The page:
2) be super PROFESSIONAL. Be creative, be a human, but be a pro in what you do. Clients trust you if you behave like a pro. Know what you stand for, act like you know it all, step up for your business.

3) Be an ENTREPRENEUR. Yes you are creative, chances are high that you were lucky to turn your hobby into your job, but a job is a job and you have to make a damn living out of your business. Ask prices which are profitable. Don’t compare your prices with the cheaper colleagues but look up to the colleagues who are much more expensive and strive to that!

4) Make sure your brand is consistent. Invest in a decent mind-blowing website, invest in the best tools for your workflow, invest in marketing & business workshops if you don’t know WTF you are doing. IMO these workshops are way more valuable than photography workshops.

5) SHOOT SHOOT SHOOT. Make your own concepts, look for models, create crazy shit where you wanna do more of. And then sell this to future clients. It works. ⁠⠀
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And don’t be too hard on yourself. But work it.⁠⠀
You always have to work hard for it.⁠⠀

Couple Shoot in golden hour dancing couple shoot Golden Hour Shoot

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If you follow my previous #tiptuesdaytips, you know I edit all my shoots in Lightroom.⁠⠀
Why? ⁠⠀
Lightroom is super user friendly and if you know the program well you can edit an entire shoot very easily and quite fast as well! ⁠⠀
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Talking Presets. ⁠⠀
Presets make our lives much easier. You can purchase a preset pack usually for 80$ or so and you have something *to start with*.⁠⠀
Yes, to start with… I made the stupid mistake a few years back to buy a bunch of preset packs, which are now under a few cm of dust because, guess what, I don’t use them, never did, never will!⁠⠀
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I basically made one purchased preset into my own. I tweaked it A LOT, like really MUCH, and that one LLL preset is my all-the-time starting point.⁠⠀
I apply the preset on the first photo of my set, tweak it conform the white balance, and then I’m able to copy/paste the setting onto all the photos with the more-or-less same lighting conditions.⁠⠀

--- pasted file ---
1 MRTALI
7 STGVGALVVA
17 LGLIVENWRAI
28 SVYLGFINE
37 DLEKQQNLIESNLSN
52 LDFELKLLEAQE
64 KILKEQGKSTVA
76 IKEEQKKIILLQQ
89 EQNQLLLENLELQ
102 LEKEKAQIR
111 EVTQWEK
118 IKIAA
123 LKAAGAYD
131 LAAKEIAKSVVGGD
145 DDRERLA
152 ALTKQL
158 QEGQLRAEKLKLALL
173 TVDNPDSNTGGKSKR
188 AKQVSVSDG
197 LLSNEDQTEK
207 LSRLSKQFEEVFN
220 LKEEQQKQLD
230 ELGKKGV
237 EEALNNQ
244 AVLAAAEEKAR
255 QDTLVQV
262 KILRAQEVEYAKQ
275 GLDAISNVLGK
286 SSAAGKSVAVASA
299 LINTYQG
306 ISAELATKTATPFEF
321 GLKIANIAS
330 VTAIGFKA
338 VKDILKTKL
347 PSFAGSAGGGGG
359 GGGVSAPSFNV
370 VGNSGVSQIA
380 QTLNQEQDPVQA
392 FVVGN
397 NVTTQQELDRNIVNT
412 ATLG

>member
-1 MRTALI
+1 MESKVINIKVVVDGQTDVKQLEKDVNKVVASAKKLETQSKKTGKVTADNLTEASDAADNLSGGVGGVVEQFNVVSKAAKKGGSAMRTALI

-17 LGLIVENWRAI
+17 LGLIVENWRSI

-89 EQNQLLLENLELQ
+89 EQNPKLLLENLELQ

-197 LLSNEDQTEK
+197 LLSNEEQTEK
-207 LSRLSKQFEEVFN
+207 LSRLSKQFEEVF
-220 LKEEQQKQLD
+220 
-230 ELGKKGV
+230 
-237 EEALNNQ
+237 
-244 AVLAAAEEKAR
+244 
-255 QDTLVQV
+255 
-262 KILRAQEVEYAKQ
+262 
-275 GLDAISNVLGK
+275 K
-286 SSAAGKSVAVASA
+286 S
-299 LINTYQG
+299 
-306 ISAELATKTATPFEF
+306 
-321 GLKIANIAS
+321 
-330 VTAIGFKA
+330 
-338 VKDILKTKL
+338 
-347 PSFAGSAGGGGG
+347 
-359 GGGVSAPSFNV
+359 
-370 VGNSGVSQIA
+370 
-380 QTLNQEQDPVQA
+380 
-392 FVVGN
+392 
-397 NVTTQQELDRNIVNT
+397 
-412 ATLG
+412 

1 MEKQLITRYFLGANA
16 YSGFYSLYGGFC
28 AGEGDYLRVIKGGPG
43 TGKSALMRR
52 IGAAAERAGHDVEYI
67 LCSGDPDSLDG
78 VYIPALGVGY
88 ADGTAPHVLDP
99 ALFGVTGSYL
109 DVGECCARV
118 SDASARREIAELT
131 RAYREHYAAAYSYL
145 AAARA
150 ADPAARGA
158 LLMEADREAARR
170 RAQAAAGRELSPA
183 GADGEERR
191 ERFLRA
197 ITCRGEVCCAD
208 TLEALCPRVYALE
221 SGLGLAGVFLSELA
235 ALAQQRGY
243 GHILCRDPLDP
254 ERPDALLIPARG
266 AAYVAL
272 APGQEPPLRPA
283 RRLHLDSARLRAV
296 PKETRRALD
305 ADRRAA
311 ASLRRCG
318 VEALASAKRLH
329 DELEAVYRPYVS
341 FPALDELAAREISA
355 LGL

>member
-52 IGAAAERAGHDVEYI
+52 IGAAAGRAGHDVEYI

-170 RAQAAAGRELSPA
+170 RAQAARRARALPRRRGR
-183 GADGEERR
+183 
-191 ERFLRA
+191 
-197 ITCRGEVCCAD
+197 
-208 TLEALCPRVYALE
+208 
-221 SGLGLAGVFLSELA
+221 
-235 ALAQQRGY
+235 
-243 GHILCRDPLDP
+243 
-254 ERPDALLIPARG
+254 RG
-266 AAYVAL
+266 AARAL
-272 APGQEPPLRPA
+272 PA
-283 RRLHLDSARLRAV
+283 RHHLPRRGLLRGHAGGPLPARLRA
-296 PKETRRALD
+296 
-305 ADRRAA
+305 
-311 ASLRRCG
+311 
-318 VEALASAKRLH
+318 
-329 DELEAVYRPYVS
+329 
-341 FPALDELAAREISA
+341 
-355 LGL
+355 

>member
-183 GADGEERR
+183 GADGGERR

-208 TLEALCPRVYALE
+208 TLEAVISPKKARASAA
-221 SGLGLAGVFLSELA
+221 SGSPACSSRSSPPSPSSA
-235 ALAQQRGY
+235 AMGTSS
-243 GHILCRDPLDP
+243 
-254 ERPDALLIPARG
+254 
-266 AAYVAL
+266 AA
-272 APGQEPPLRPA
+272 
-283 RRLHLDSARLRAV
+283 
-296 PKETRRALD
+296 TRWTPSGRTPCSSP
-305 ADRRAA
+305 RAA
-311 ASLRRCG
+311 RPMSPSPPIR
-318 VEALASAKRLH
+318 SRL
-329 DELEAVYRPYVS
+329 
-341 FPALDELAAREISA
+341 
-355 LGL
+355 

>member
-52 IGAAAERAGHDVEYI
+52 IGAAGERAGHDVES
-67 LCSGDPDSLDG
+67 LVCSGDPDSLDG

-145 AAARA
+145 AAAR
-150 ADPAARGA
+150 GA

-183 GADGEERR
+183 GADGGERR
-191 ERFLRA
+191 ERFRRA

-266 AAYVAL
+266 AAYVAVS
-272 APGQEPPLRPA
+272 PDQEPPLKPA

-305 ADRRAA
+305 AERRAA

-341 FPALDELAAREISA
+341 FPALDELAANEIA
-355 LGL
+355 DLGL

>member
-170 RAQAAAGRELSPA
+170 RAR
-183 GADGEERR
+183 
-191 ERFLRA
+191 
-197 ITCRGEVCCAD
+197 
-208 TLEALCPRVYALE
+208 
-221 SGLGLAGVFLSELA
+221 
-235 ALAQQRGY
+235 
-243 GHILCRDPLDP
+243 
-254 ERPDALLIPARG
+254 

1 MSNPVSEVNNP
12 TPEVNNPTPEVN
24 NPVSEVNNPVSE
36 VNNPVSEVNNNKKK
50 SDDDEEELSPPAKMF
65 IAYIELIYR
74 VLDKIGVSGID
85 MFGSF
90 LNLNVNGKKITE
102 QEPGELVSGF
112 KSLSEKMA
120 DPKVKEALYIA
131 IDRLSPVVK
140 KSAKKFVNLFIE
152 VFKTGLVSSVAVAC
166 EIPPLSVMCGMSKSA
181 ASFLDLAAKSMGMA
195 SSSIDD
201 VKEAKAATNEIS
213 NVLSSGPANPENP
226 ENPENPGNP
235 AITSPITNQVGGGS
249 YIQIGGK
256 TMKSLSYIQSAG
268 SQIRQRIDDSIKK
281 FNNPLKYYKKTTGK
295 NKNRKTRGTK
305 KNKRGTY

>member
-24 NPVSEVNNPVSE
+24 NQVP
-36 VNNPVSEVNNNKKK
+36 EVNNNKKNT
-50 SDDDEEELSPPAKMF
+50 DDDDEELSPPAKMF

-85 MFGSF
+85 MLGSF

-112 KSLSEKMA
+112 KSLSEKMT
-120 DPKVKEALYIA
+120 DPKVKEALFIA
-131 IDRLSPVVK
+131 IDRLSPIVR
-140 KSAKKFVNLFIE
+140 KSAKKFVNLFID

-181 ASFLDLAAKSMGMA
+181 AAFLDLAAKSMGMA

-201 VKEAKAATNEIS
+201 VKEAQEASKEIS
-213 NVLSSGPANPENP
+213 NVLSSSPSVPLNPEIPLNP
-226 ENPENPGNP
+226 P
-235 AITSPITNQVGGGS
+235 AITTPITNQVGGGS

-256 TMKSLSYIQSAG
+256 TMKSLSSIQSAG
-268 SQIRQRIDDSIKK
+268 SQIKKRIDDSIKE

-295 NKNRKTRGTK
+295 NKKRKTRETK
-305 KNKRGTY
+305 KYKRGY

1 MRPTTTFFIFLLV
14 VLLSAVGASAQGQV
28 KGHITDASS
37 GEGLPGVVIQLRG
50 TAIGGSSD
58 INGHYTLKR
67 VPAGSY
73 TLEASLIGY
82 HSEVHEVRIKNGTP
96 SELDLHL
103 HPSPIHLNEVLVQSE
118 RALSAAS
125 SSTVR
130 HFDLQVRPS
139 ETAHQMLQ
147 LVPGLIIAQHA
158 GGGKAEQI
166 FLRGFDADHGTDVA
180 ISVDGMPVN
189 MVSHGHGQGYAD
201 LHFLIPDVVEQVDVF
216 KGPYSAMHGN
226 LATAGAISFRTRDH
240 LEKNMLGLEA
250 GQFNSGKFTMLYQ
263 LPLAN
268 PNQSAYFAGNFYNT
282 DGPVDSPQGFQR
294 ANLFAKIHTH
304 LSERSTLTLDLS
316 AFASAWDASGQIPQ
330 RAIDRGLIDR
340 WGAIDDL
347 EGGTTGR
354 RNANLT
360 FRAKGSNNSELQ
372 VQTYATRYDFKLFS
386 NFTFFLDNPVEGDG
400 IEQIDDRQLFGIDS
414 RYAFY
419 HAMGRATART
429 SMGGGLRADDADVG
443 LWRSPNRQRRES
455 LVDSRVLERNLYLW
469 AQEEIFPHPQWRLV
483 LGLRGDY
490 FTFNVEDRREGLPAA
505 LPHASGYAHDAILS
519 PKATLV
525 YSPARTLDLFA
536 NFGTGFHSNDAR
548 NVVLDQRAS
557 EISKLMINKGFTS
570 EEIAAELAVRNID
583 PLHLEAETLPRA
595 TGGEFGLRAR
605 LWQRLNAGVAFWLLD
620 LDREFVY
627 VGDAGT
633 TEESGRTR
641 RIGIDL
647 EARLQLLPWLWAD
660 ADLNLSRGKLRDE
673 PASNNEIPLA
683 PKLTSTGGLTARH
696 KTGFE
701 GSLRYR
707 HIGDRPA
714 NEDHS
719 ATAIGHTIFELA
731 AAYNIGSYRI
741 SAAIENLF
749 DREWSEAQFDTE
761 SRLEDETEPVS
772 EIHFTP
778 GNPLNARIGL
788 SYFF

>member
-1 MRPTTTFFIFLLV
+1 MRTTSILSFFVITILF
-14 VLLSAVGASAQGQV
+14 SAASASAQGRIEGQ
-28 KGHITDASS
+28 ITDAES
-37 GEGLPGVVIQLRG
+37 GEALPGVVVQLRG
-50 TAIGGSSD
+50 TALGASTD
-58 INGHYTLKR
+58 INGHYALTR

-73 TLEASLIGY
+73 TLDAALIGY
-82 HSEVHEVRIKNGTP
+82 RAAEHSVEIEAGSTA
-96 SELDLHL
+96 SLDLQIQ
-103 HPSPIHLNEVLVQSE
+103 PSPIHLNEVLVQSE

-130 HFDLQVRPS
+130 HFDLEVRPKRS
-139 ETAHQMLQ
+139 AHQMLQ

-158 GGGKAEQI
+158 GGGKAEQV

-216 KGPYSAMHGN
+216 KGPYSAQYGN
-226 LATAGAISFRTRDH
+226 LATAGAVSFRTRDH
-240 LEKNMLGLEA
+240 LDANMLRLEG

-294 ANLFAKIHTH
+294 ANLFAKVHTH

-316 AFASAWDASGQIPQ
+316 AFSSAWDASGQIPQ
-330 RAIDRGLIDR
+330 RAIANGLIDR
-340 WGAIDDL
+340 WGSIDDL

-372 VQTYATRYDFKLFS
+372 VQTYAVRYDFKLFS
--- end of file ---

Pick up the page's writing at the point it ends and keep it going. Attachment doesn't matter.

That doesn’t mean it’s just copy paste, no, I have to tweak every single photo for exposure, and sometimes apply photo specific tools, such as gradients, a clone here and there, and some brushes.⁠⠀
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But yes, because I can copy paste the main settings of 1 frame onto a bunch of others with the same light conditions, it creates uniformity in edits, and in style.⁠⠀
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I’m a big fan of warm tones, so I made sure my start-preset is basically perfected on skin tones.⁠⠀
Achieving that one SUPER preset is a game of playing with all the sliders Lightroom has to offer.⁠⠀
As told before, none of the LR sliders are in the middle, the neutral position.⁠⠀
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My opinion on the sell of presets? It’s a big rip off!⁠⠀
Haha. Applying a purchased preset onto your own pictures never ever looks the same as on the examples, simply because every raw file from different camera brands is different. It is a good starting point, yes, but you always have to tweak them yourself!⁠⠀
The above reason is why I would never ever ever put my own presets for sale! ⁠⠀
@gowithgertrud and @fifi_schaefer in Bali, last february.

Bali sunset session at Nyang Nyang beach couple at golden hour at Nyang Nyang beach Workshop Marketing and Business

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I told it before. I’m sure it is damn difficult to start now as a photographer.⁠⠀
Not to make good photos, but to be able to make a living with it. ⁠⠀
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Making good photos has only become easier. Better cameras, better softwares, presets, a huge photo enthousiast community…⁠⠀
But making money with that passion of yours has only become harder.⁠⠀
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What I’m sure is super important these days to be successful, is the following:⁠⠀
1. Be consistent in your work. Find your style. The sooner you found it, the easier bookings will come.⁠⠀
2. Make sure your online presence is honest and authentic.⁠⠀
3. Make your own person into a brand. People don’t only book you for your photos but also for the person behind the camera.⁠⠀
4. Build a killer IG and a killer WEBSITE. Websites are NOT dead. A huge amount of my bookings come from IG but they still inquire on my website. (and if your website looks like crap, there goes your credibility)⁠⠀
5. Build a network. Yes, there are a lot of us, but let me tell you one thing: I have a lot of my colleagues/competitors as good friends. You can also help and learn from each other!⁠⠀
6. Build a solid profitable business. Don’t only be a creative.⁠⠀
7. The end.⁠⠀
From our magical styled shoot with these talents:
Models @lauramay007 & @nathalie_frans
Dresses @oui_bridalstudio
Jewels @elliotostrichjewellery
Flowers @wildflowers_and_wodka
Hair & MU @cheveuxheureux

Do you have more insight on this topic?⁠⠀